The Tingler (1959)

“Remember: if you scream at just the right time, it might just save your life”

Synopsis:
When researching the effects of fear on the human body, Dr. Warren Chapin (Vincent Price) discovers the presence of a creature he names “the Tingler”, which lives in our vertebrae and is rendered harmless by screaming.

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Response to Peary’s Review:
As Peary notes, this “pretty good William Castle chiller” features “one of the weirdest (though not one of the best) monsters in horror-film history,” and Vincent Price in yet another deliciously “hammy” Mad Scientist role. The scenes involving a deaf-mute woman (Judith Evelyn) who is “incapable of screaming away her deadly fears” are, as Peary notes, “genuinely creepy”; and while much of the film belongs squarely in campy B-movie heaven, you’ll nonetheless find yourself surprisingly freaked out by the story’s premise. Indeed, many of David Cronenberg’s later films (i.e., The Brood and Shivers) — which base their horror on the notion of unwelcome creatures nesting in our bodies — owe a debt to this earlier movie.

Redeeming Qualities and Moments:

  • Vincent Price as the cuckolded “mad doctor” who gets his revenge in the end
    Vincent Price
  • A truly strange-looking “mutant monster”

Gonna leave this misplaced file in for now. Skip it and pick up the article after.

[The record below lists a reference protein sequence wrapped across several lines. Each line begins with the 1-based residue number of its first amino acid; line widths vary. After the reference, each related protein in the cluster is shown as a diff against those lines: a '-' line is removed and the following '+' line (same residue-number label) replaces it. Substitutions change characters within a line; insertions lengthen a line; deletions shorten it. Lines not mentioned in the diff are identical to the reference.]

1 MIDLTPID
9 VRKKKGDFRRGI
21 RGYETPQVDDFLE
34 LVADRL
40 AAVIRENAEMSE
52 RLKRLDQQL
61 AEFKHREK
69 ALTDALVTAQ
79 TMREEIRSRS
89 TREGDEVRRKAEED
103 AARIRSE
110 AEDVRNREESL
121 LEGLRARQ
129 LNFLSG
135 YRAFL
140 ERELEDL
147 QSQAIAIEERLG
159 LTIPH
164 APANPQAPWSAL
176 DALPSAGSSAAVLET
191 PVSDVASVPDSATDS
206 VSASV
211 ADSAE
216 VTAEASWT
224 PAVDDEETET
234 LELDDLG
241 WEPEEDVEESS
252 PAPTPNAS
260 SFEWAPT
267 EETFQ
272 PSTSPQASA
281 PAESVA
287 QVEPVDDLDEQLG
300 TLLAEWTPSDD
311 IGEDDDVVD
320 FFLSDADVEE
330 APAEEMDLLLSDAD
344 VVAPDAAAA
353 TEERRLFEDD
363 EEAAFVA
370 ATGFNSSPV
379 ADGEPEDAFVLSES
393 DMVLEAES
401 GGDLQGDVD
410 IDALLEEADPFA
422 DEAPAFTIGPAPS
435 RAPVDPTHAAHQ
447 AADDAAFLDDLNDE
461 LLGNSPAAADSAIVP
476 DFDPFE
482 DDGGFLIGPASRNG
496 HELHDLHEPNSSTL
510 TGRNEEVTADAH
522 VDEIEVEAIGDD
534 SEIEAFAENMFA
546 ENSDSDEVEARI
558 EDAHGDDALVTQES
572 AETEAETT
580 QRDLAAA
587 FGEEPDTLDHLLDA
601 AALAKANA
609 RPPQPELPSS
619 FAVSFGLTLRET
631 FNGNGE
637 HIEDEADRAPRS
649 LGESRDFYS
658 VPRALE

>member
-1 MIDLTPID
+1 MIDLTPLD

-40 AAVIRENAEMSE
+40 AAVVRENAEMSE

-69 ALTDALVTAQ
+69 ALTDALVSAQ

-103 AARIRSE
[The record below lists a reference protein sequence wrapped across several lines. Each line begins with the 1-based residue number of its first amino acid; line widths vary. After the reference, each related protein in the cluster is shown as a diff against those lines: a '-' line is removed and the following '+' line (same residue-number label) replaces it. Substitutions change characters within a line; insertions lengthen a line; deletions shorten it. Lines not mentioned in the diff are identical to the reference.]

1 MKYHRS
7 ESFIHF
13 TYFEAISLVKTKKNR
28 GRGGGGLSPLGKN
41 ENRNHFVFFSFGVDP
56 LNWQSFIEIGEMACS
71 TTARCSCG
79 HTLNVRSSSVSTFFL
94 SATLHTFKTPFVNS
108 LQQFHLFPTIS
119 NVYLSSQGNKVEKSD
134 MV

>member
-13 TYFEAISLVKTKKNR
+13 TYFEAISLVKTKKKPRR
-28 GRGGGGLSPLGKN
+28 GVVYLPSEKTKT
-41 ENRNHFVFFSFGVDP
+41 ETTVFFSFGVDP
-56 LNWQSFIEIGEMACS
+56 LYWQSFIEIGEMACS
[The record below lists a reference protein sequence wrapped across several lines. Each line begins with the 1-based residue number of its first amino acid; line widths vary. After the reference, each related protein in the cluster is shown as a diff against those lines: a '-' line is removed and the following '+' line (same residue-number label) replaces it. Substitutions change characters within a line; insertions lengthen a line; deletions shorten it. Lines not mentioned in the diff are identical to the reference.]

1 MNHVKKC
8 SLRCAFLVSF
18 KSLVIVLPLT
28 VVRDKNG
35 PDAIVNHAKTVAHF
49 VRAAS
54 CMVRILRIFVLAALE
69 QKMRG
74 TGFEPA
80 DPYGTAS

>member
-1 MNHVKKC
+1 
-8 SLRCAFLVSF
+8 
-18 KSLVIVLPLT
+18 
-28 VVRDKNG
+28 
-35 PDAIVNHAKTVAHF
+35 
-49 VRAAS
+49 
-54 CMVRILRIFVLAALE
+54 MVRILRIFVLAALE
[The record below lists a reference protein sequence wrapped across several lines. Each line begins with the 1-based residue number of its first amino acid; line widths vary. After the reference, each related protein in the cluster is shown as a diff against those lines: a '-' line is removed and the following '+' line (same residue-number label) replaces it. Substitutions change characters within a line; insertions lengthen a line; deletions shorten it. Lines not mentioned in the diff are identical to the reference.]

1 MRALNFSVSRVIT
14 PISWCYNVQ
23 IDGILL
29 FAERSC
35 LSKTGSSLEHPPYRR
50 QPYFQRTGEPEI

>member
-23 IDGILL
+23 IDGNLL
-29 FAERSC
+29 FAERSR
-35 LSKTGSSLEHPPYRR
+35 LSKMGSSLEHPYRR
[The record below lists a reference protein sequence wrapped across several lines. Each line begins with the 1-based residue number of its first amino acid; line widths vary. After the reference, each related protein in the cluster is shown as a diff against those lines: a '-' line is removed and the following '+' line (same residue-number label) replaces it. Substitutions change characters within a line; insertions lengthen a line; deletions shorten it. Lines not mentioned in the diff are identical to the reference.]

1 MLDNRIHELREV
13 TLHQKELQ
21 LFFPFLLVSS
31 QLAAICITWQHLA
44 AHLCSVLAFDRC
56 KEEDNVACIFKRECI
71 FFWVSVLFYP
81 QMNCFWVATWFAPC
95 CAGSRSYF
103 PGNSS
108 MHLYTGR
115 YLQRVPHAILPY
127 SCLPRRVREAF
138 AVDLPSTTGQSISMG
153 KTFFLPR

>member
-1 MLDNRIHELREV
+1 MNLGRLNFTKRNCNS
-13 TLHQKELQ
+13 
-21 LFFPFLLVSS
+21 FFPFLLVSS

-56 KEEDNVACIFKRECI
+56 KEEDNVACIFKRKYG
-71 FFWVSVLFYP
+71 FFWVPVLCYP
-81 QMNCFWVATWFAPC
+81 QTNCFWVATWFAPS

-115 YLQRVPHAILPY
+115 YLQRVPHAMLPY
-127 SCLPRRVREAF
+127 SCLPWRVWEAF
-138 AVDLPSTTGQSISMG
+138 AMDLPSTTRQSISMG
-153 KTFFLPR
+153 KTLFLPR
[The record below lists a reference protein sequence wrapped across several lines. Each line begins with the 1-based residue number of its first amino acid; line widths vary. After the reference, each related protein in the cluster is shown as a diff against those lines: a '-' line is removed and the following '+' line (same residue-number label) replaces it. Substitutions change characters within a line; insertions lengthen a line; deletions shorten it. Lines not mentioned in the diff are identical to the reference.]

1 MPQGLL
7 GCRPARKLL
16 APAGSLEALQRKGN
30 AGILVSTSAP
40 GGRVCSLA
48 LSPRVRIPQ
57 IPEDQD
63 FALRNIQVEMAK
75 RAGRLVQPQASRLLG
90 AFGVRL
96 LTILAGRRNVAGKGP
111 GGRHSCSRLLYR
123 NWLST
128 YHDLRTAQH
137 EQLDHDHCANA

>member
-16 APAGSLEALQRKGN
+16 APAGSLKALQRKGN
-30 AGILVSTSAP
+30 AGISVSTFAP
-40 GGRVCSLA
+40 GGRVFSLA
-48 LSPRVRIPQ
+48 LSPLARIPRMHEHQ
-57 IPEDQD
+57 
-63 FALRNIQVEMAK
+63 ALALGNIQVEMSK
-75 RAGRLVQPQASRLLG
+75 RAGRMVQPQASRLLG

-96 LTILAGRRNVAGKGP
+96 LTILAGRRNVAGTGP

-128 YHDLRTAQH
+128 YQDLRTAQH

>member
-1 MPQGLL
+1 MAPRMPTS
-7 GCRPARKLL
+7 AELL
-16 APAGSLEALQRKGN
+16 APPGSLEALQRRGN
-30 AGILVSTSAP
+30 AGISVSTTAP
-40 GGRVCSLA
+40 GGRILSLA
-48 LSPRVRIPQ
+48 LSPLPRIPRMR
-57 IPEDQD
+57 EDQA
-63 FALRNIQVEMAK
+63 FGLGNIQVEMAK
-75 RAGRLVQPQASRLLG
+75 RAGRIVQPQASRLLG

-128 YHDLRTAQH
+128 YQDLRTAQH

Mutant Monster
  • Clever use of a deaf-mute woman as a plausible plot device
    Judith Evelyn
  • Some moments of genuine terror
    Shadows
  • An amusing theatrical gimmick — “Percepto” — “whereby, at scary moments, motors would make theater seats “tingle’.”

Must See?
Yes, simply for the notoriety of its corny “theater gimmick” — but chances are you’ll enjoy the film on its own merits, as a uniquely campy B-thriller.

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One Response to “The Tingler (1959)”

  1. Yes – a must, for sheer entertainment value. It has the added distinction of being ‘camp with class’, thanks largely to the game performances of Vincent Price and Judith Evelyn (who, in particular, is acting up a storm in a film that doesn’t really need it). (Castle would repeat this level of ‘classy camp’ memorably with Joan Crawford in ‘Strait-Jacket’ and, somewhat less successfully, with Barbara Stanwyck in ‘The Night Walker’ and Crawford again in ‘I Saw What You Did’.) Much of Castle’s work in his later years – what he’s most known for – illustrates that, though it’s not most often the case, ‘camp’ can be conscious; films like ‘The Tingler’, ‘Strait-Jacket’ and (arguably Castle’s best) ‘Homicidal’ show that Castle was interested in compelling popcorn pulp – but it was all in sideshow fun.

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